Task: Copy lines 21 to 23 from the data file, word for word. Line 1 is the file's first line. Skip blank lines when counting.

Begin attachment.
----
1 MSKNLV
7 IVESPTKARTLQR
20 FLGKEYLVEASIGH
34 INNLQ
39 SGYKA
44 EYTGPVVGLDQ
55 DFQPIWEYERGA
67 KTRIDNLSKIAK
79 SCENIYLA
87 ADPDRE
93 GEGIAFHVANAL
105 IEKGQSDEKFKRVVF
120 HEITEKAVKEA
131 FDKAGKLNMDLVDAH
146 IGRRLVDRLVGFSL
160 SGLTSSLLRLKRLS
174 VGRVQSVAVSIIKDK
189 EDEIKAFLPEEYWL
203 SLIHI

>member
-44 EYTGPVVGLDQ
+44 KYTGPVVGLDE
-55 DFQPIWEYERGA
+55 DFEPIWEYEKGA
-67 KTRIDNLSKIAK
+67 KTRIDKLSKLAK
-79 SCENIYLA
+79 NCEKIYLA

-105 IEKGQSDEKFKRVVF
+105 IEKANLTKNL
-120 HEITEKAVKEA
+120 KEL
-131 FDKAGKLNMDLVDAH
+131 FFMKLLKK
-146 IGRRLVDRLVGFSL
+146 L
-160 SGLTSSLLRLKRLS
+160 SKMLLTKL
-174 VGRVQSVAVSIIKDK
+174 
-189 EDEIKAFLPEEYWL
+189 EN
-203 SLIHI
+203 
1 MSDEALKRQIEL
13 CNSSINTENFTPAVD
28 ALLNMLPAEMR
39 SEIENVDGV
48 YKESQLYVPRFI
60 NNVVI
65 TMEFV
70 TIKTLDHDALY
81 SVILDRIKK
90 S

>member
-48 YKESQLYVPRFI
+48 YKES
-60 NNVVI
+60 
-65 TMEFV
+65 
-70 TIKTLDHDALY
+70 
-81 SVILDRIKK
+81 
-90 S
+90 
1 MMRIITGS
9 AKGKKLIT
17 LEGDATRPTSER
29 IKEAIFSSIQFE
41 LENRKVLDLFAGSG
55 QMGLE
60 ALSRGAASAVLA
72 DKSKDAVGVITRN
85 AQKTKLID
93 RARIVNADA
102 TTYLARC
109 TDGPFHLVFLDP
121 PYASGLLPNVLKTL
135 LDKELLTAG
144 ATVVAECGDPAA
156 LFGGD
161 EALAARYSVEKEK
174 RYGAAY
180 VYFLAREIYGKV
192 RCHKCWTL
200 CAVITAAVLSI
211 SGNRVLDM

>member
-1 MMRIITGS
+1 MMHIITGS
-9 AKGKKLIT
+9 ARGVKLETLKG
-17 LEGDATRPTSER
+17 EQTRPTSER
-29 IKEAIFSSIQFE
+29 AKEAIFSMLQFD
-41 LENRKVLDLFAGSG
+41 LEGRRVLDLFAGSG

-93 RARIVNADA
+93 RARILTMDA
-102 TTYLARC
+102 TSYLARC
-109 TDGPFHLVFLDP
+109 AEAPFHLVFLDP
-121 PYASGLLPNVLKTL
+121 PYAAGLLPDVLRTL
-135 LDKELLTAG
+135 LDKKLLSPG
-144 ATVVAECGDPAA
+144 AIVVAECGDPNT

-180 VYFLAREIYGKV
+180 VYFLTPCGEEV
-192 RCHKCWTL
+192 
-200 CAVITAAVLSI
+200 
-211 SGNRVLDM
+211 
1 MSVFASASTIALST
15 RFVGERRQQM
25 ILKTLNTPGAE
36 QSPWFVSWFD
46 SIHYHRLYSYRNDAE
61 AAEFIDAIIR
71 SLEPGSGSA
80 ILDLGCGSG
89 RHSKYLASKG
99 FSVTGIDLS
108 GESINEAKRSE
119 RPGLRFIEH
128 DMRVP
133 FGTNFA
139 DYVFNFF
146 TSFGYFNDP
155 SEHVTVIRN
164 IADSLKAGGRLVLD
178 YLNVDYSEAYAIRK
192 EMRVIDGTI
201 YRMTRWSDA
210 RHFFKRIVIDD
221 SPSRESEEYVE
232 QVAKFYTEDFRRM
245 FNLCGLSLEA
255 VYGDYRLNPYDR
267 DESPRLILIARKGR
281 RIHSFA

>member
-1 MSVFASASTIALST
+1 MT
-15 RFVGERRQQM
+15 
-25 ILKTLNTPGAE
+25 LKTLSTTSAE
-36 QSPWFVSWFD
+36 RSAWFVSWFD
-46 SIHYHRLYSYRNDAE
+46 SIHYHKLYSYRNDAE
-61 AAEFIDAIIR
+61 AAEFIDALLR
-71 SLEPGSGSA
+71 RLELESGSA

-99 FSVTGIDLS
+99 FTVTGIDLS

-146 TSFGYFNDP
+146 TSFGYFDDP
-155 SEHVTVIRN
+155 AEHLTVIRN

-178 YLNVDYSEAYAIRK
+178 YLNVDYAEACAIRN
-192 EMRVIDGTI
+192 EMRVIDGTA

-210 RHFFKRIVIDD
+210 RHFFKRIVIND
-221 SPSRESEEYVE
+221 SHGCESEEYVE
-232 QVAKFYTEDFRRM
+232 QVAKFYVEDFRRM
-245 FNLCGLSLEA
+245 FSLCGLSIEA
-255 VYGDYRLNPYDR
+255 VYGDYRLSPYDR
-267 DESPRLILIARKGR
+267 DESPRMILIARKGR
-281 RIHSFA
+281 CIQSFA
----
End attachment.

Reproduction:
-44 EYTGPVVGLDQ
+44 KYTGPVVGLDE
-55 DFQPIWEYERGA